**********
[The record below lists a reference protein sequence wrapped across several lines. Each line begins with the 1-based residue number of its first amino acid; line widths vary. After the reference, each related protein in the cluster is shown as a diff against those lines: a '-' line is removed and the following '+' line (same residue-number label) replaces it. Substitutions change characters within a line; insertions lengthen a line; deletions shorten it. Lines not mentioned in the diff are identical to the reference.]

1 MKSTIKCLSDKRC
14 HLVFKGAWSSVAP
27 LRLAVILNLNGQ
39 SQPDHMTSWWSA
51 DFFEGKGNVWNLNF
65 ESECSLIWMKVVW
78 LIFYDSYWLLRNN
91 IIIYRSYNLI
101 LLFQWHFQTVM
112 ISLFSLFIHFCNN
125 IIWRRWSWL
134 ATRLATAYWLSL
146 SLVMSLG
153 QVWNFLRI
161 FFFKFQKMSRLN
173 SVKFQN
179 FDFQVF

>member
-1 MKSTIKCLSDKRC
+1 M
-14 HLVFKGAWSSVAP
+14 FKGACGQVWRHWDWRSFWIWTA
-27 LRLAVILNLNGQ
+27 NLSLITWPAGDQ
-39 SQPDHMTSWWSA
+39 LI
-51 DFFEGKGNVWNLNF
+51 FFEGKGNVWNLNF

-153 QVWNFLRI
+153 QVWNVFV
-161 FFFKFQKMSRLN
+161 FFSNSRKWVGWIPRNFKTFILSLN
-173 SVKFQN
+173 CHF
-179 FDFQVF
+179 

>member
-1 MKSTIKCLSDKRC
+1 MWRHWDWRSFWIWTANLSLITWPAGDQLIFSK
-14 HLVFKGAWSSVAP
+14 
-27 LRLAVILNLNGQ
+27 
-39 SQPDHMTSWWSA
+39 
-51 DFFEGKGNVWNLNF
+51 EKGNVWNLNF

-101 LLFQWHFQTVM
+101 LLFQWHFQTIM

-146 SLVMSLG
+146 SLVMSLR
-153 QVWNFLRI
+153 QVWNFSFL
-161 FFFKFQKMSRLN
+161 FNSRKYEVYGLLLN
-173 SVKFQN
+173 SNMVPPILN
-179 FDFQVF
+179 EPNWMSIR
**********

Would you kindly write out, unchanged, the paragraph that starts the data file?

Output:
[The record below lists a reference protein sequence wrapped across several lines. Each line begins with the 1-based residue number of its first amino acid; line widths vary. After the reference, each related protein in the cluster is shown as a diff against those lines: a '-' line is removed and the following '+' line (same residue-number label) replaces it. Substitutions change characters within a line; insertions lengthen a line; deletions shorten it. Lines not mentioned in the diff are identical to the reference.]